There's no mistaking the scent of borscht on the stove top, filling the room with an earthy aroma and warmth that only a simmering pot of soup can offer.
Each week after services at St. Michael's Ukrainian Catholic Church on Eastern Avenue, the rich, beet-root soup is ladled into bowls and served to the faithful at coffee hour. So it's no surprise that it will be on the menu Saturday and Sunday at the 30th annual Ukrainian Festival in Patterson Park, alongside herring, stuffed cabbages, pastries and homemade breads.
"Borscht is a big part of our culture," says Maria Kaczaniuk, chair of the festival. "The contents vary by region, but we all have memories of eating it."
It's those memories Kaczaniuk and other Ukrainians in Baltimore have worked so hard to carry on. Many have a joint designation as first generation and baby boomers. That means they feel a constant cultural tug to foster the Ukrainian traditions their parents brought from the old country after World War II in an era of fast-food and gourmet-to-go. For the most part, they're preserving a lifestyle centered at the kitchen table.
"We still stand tall and want our children to know where they come from," said Kaczaniuk, who said recent immigrants from Ukraine help to strengthen the cultural bridge to the homeland.
She ticked off a list of traditions: "The Christmas dinner, the blessing of the Easter baskets, the making of Ukrainian Easter eggs, embroidery and the Easter breakfast. Some people don't want to be known as Americans, but as members of both cultures. We do not forget our roots."
Making a pot of borscht, which can be served hot or cold, blends the texture and many of the flavors of Ukrainian cuisine. The origins of the soup date back to the 15th century and relate to what's harvested from the rich soil of the homeland: beets, carrots, potatoes, onion, tomato and dill, to name a few of the ingredients.
Depending on the church fasting calendar - periods during the Christmas and Easter seasons when certain foods are not eaten - the borscht is made with a beef or a vegetable stock.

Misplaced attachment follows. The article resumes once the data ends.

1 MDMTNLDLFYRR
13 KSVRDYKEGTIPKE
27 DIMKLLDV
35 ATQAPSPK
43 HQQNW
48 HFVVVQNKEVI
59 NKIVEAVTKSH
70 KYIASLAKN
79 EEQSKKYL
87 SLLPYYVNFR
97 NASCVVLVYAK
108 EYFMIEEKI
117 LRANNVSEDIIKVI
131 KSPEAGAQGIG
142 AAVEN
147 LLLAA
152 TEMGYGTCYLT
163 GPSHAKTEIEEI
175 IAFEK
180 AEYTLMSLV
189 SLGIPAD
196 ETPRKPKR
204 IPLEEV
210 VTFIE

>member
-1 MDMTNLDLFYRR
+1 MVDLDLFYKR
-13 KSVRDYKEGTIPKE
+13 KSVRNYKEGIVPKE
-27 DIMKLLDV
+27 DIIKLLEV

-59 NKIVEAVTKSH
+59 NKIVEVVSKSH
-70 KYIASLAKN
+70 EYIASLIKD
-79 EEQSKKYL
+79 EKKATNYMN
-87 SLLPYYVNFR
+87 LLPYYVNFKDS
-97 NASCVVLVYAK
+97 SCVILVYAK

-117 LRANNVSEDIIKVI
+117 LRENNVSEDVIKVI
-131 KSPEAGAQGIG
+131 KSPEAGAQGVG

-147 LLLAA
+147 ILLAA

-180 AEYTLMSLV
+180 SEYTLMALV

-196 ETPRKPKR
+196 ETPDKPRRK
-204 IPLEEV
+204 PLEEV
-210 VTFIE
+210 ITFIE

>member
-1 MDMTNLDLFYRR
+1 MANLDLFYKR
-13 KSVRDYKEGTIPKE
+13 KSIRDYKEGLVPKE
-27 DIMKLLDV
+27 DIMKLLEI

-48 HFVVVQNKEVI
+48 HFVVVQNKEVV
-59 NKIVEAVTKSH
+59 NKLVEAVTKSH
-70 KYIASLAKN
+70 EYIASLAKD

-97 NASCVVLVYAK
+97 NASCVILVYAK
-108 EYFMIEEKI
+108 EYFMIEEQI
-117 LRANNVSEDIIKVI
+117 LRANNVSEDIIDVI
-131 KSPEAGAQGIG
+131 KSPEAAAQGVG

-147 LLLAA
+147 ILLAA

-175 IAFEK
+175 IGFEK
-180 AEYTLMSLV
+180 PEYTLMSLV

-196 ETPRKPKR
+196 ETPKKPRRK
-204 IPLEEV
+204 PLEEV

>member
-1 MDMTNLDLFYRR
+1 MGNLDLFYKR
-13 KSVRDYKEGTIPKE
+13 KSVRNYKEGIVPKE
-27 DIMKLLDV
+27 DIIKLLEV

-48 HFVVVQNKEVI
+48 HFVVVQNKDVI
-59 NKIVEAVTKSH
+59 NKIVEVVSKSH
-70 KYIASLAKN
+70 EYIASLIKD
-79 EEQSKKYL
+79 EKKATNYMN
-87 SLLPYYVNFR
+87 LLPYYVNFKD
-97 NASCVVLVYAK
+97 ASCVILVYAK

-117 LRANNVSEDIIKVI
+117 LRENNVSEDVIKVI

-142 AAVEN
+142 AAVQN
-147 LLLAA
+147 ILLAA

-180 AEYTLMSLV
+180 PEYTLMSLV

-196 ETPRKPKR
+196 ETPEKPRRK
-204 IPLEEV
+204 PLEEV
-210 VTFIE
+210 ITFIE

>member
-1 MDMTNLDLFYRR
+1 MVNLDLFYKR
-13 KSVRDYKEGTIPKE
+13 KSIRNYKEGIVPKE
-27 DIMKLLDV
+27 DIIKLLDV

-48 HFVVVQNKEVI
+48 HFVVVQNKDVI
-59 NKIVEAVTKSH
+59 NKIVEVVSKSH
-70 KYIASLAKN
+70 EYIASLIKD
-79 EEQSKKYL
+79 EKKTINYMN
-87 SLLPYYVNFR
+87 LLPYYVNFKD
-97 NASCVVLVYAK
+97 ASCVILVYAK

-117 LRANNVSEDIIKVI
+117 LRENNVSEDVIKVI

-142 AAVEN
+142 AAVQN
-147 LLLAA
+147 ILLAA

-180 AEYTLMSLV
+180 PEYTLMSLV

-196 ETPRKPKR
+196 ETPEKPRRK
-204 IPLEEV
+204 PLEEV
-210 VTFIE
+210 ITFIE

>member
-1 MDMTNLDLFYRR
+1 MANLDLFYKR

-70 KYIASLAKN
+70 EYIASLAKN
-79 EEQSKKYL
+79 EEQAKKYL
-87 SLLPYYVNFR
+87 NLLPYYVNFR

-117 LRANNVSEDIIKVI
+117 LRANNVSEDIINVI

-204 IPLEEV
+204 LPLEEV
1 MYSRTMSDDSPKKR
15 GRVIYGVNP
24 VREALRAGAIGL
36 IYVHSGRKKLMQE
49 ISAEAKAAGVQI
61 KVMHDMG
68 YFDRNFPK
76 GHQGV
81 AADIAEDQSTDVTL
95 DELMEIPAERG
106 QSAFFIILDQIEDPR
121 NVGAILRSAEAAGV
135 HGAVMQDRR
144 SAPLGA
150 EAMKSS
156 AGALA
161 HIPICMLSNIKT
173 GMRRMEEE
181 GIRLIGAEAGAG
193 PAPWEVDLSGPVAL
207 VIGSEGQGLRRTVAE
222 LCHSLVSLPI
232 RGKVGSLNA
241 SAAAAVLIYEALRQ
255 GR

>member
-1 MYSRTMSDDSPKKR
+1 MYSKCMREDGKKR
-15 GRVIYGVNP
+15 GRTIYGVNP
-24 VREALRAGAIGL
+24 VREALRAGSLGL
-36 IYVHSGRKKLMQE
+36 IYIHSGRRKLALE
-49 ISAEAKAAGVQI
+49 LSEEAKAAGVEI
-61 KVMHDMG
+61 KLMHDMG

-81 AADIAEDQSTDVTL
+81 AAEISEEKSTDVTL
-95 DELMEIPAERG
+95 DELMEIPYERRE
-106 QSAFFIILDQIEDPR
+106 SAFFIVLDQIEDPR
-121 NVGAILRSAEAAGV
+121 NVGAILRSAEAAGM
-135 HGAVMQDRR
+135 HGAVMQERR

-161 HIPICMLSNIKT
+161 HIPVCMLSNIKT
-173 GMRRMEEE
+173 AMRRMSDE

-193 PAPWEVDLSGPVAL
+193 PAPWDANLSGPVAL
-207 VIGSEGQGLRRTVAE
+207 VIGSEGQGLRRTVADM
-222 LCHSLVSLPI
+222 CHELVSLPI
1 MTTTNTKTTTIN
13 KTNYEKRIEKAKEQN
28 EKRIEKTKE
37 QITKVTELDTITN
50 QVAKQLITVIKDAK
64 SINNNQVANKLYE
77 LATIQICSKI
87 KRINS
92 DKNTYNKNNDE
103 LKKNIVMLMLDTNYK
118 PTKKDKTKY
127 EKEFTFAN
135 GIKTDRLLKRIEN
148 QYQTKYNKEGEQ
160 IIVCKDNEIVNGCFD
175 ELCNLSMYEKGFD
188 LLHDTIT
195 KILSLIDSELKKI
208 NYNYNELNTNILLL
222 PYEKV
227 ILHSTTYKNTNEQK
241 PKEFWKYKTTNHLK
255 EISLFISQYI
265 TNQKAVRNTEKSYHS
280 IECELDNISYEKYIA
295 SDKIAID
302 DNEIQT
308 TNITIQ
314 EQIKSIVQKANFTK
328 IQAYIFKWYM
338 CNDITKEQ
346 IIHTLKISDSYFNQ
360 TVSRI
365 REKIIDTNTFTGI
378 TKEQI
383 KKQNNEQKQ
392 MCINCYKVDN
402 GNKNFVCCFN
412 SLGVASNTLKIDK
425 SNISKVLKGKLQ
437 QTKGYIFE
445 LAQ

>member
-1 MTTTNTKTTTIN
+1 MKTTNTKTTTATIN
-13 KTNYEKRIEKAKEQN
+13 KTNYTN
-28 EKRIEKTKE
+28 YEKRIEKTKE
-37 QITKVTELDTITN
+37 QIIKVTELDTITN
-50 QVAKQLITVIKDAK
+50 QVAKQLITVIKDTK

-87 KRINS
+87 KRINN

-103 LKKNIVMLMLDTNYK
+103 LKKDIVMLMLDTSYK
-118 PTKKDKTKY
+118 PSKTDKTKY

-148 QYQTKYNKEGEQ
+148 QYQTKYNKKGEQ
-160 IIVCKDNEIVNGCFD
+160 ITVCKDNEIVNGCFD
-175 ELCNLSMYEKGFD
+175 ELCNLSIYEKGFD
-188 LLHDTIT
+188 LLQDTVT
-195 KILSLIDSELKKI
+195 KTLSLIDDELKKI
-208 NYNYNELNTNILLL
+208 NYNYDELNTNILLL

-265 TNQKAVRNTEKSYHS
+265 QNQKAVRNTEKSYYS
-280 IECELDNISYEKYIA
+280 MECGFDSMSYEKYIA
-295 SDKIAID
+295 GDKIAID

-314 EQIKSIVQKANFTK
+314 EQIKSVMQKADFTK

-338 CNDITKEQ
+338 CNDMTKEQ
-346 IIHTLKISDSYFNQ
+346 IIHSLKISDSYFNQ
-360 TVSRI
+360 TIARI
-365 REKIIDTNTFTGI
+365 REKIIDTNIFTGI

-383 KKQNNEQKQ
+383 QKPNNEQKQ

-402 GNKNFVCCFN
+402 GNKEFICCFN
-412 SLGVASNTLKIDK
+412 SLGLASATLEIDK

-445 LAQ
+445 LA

Its contents often vary by region. Borscht from Kiev contains no carrots, while the soup made in Odessa does, Kaczaniuk said. One thing that's common, though, is to add a dollop of sour cream in the bowl just before serving to add another layer of texture to the tasty soup.
Each week at St. Michael's, a parishioner brings in a pot of borscht from home. It is shared after liturgy in the social hall of the Byzantine-style church known for its golden domes that jut uncharacteristically out of the rowhouses near Highlandtown.
When the soup is paired with a steaming hot verenyky, a pierogilike delicacy stuffed with mushrooms, sauerkraut or meat and cheese, it becomes a stand-up meal that knows no boundaries. Soul food, Ukrainian style.
"Nothing says, `I love you' more than a Ukrainian grandmother, or a babka, putting a plate of Ukrainian food in front of you," said Danylo Dmytrykiw, curator of the Ukrainian Museum-Archives in Cleveland. Dmytrykiw said certain culinary smells trigger emotions for those of Ukrainian heritage: the plume of steam from hot flaxseed oil, cabbage boiling on the stove or sausage in the fry pan. "It's a state of mind," Dmytrykiw said.
He recalled how he became nostalgic for ethnic cooking when the pungent blast from a wayward garlic bulb overtook his apartment kitchen while he was living in Atlanta years ago. "The smells can take you back to the home fires." Along with the borscht at this weekend's festival, vendors are expected to serve about 2,000 verenyky, hundreds of cabbage rolls and countless links of homemade sausage and sauerkraut.
Loaves of freshly baked breads and trays of a fried dough pastry also will be sold. Look for medivka, a sweet, smooth, honey liquor, made by St. Michael's parishioners.
As a nod to past chairmen of the festival, a T-shirt will be sold listing each name. And those who attend the festival can observe demonstrations on how to make ornate Ukrainian Easter eggs and embroidered linens.
Dance groups in colorful costumes are scheduled to perform throughout the weekend and Ukrainian folk violinist Innesa Tymochko is scheduled to perform in the church hall. A group of seminarians from Washington are expected to attend and sing at the Catholic rite Mass in Patterson Park on Sunday morning.
"We are doing what our parents couldn't do in their own country," Kaczaniuk said. "For a long time they lived under communism and couldn't fight for it. The culture made them who they are."
2 pounds pork
1 1/2 pounds beef (shank or chuck)
1 carrot, peeled and cut into strips
1 parsnip, peeled and cut into strips
2 ribs celery, peeled and cut into strips
1 large leek, chopped
2 medium onions, peeled and thinly sliced
1/2 cup dry white beans
1 pound cabbage, shredded
4 medium potatoes, peeled and cut into bite-size pieces
8 medium size beets, baked in skins for about 30 minutes in a 350-degree oven and then peeled (divided use)